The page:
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Convergance Tests For Infinite Series

  1. Jan 3, 2010 #1
    1. The problem statement, all variables and given/known data
    I need help in the next questions.
    Prove or find counterexamples for the next propositions:

    1. If the series [ Sigma (from n=1 to infinity) n*an ] converge then the series
    [ Sigma (from n=1 to infinity) n*a(n+1) ] also converge.

    2. If [Sigma (n=1 to infinity) of an ] is a positive converge series then the series
    [ Sigma (n=1 to infinity) sqrt( an*a(n+1) ) ] converge.

    3. IF the series [ Sigma from k=1 to infinity of a(2k-1) ] converge and the series the series [Sigma fron k=1 to infinity of a(2k) ] converge then the seriesl
    [Sigma fron n=1 to infinity of an] also converge.

    4. If lim_n->infinity_ n*an =0 then the series Sigma(an) converge.
    2. Relevant equations
    3. The attempt at a solution
    I think that 1 is incorrect but I can't find any counterexample for it.
    I'm almost sure that 2 and 3 are true, but 4 isn't...
    Can't find any counterexamples for any of these propositions...
    Help is NEEDED!
    TNX everyone!
     
  2. jcsd
  3. Jan 3, 2010 #2

    statdad

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    what have you tried?
     
  4. Jan 3, 2010 #3
    Well...I am pretty bad at counterexample but:
    in 1- I think that a series that include non-positive elements might do the work but I can't figure out how to construct it... Each try gives me a series that converges also for n*a(n+1)...
    In 2-I am pretty sure this proposition is correct but I can't find an elegant way to prove it...
    IN 3- It's pretty obvious that Sigma_an = Sigma_a(2k) +Sigma_a(2k-1) ...But is it realy the proper proof? Is it a right way?

    In 4- I'm pretty sure it's incorrect but again, each try gives me an incorrect counterexample...

    I'll be delighted if you'll be able to guide me around here and to tell me how should I think and see this question...

    TNX a lot!
     
  5. Jan 3, 2010 #4

    Dick

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    For 4, an=1/n 'almost' works. At least n*an is constant. You need something that goes to zero just a LITTLE BIT faster than 1/n. Any ideas? Think of functions f(n) so that f(n) goes to infinity very slowly, then 1/(n*f(n)) might do it.
     
  6. Jan 3, 2010 #5
    Hmmm...About 4- If we'll take f(n)=n^0.5=sqrt(n) it will do the work, isn't it?
    Because lim_n*an= lim_1/sqrt(n) =0 but the series 1/n^(3/2) diverges (isn't it? )

    Will you guide me in the other parts too please? :)

    TNX a lot!
     
  7. Jan 3, 2010 #6

    Dick

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    No. sqrt(n) goes to infinity too fast. 1/n^(3/2) converges. It's a p series. You need something sloooower. Do you know a function that goes to infinity slower than ANY power? I haven't looked at the other ones in detail. I'll give you a general hint though. Think about what convergence means in terms of partial sums. Apply that to 3. Try using it to show that if n*a(n) converges then a(n) converges. Hint for 1: what can you say about the convergence of (n-1)*a(n)???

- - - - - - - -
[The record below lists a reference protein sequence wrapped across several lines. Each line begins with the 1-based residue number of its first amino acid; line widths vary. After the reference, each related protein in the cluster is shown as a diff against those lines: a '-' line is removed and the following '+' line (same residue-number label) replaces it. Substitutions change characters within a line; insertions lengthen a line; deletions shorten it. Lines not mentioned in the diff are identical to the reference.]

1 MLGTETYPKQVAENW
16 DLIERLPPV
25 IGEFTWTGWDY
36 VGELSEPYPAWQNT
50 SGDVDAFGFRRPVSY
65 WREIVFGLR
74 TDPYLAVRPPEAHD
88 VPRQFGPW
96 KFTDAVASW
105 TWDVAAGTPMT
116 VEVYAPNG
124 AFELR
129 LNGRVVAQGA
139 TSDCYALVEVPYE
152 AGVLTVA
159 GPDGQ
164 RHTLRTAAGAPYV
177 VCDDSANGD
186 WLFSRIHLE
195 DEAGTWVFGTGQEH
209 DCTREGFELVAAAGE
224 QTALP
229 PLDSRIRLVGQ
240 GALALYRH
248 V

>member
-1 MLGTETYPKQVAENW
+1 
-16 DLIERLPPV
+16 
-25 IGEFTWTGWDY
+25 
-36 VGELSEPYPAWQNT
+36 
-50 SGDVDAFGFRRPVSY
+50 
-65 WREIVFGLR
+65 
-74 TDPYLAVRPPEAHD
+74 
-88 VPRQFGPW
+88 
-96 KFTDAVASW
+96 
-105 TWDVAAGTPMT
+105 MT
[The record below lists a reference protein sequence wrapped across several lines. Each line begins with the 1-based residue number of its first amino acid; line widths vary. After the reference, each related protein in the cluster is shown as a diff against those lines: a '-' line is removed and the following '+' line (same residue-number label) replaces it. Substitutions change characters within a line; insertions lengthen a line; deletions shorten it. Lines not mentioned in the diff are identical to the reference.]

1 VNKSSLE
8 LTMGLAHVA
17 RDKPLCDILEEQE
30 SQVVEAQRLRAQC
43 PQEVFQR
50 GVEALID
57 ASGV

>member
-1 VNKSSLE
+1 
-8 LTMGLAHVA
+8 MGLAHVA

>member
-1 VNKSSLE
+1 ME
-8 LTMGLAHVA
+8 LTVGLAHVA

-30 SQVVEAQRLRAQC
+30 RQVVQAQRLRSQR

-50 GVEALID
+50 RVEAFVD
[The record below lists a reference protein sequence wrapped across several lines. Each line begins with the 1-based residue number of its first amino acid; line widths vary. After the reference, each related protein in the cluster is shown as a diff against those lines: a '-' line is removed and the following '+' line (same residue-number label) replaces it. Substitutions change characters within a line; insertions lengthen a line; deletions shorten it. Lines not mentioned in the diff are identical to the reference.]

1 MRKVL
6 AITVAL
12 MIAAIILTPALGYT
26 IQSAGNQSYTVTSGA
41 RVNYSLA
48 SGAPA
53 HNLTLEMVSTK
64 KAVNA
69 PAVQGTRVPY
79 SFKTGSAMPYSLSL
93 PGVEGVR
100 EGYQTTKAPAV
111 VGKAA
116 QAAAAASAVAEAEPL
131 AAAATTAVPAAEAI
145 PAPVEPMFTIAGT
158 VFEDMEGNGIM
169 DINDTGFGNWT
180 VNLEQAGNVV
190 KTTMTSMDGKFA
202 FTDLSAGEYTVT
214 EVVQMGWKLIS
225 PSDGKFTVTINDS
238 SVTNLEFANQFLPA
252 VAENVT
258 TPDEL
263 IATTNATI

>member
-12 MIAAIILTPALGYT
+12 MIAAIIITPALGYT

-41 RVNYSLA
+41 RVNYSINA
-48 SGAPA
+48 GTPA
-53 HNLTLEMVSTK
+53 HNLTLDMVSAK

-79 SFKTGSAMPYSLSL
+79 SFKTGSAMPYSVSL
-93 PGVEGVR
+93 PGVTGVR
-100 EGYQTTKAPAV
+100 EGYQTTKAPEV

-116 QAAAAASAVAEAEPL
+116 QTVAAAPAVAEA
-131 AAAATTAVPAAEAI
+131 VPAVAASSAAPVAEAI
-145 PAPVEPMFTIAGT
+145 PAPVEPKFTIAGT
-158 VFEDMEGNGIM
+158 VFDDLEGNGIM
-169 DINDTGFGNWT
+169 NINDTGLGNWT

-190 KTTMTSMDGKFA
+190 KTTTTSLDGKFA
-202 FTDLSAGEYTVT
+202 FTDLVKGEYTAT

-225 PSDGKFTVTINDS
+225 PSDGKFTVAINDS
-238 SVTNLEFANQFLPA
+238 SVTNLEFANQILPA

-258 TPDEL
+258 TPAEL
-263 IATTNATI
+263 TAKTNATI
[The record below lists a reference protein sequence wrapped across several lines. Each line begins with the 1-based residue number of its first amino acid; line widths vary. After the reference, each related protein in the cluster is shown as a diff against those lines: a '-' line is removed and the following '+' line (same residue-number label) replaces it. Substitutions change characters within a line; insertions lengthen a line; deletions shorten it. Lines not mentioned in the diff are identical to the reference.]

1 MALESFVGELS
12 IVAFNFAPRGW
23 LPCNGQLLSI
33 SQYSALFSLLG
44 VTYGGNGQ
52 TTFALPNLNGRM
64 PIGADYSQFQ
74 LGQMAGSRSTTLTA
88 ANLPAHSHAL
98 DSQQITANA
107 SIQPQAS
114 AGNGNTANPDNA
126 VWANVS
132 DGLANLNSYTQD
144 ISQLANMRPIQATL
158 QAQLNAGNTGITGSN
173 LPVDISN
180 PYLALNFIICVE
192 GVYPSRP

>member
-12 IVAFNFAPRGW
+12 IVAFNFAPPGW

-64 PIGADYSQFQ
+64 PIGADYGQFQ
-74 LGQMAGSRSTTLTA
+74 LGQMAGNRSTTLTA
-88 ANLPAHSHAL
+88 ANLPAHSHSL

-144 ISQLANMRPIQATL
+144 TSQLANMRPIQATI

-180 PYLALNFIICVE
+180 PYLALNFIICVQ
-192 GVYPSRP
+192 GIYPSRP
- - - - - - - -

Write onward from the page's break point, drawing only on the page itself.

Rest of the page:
Last edited: Jan 3, 2010
  8. Jan 3, 2010 #7
    Maybe
    [tex]\frac{1}{n*ln(n)^2}[/tex]
    Maybe this will work?
     
  9. Jan 4, 2010 #8
    I think we can take a_n=1/[n*ln(n) ] and it will work... becase 1/ln(n) ->0 but 1/nln(n) diverges...

    It will work, isn't it?

    no_alone-the counterexample you gave converges...Check it out
    BTW-no_alone, Please read the private msg I sent you...
     
  10. Jan 4, 2010 #9

    vela

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    Are you sure #4 is false? The limit seems to say a_n goes to zero faster than 1/n, which would suggest the series would converge. What if you apply the n-th-root test to [tex]|n a_n|[/tex]?
     
  11. Jan 4, 2010 #10
    Will it give me something? I think a_n=1/[n*ln(n) ] is a proper counterexample...
    a_n diverges but n*an->0 ...
     
  12. Jan 4, 2010 #11

    vela

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    Well, no, not if you found a counterexample. :)
     
  13. Jan 4, 2010 #12
    Haha so my counterexample is good for this purpose indeed...

    Can you guide me in the other parts of the question?

    tnX!
     
  14. Jan 4, 2010 #13
    Actually, I only need guidance to the second part and counterexample to the first part...
    About the first part: I figured out that : Sigma_n*a(n+1) =Sigma_n*an - Sigma_an ...
    So if we'll be able to find a series an that diverges to -infinity and n*an converges-we're done... But no matter what I try, I can't find any proper counterexample for this...

    TNX a lot!
     
  15. Jan 4, 2010 #14

    Dick

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    You won't find a counterexample. Try applying Abel's convergence test to the product of the sequences n*a(n) and 1/n.
     
  16. Jan 5, 2010 #15
    Wow I can't believe I missed it!
    So by abel's test we get that Sigma_an converges...And from that we get
    Sigma_n*a(n+1) converges...[because Sigma_n*a(n+1) =Sigma_n*an - Sigma_an]...
    TNX a lot

    BTW- So maybe I'm wrong and the third part of the question is not true? I'm pretty sure it is true because Sigma_an = Sigma_a(2k) +Sigma_a(2k-1) ... But maybe I'm wrong...

    TNX a lot anyway! You were all very helpful!
     
  17. Jan 5, 2010 #16

    Dick

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    The third part is true and you wrote down the reason. Put finite summation to say N on both sides. Now let N->infinity. Partial sums. It's the easiest problem in the list.
     
  18. Jan 5, 2010 #17
    Well...The weird thing is that 3 of the statements on the list are true...It doesn't fit the regular profile of our lecturer...But guess he chose to be nice :)

    TNX a lot!
     
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